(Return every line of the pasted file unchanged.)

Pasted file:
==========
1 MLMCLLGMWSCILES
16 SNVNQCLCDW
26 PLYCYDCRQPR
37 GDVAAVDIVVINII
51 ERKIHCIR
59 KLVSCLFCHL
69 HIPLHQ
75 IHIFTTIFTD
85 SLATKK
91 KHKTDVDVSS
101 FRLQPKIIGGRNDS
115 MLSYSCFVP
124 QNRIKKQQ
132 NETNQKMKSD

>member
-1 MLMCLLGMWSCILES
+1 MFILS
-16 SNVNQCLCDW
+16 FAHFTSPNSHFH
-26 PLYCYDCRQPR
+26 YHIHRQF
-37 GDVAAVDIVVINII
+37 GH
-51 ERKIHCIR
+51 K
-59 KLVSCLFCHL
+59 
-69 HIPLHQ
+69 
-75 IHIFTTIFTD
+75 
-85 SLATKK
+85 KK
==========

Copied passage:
1 MLMCLLGMWSCILES
16 SNVNQCLCDW
26 PLYCYDCRQPR
37 GDVAAVDIVVINII
51 ERKIHCIR
59 KLVSCLFCHL
69 HIPLHQ
75 IHIFTTIFTD
85 SLATKK
91 KHKTDVDVSS
101 FRLQPKIIGGRNDS
115 MLSYSCFVP
124 QNRIKKQQ
132 NETNQKMKSD

>member
-1 MLMCLLGMWSCILES
+1 MFILS
-16 SNVNQCLCDW
+16 FAHFTSPNSHFH
-26 PLYCYDCRQPR
+26 YHIHRQF
-37 GDVAAVDIVVINII
+37 GH
-51 ERKIHCIR
+51 K
-59 KLVSCLFCHL
+59 
-69 HIPLHQ
+69 
-75 IHIFTTIFTD
+75 
-85 SLATKK
+85 KK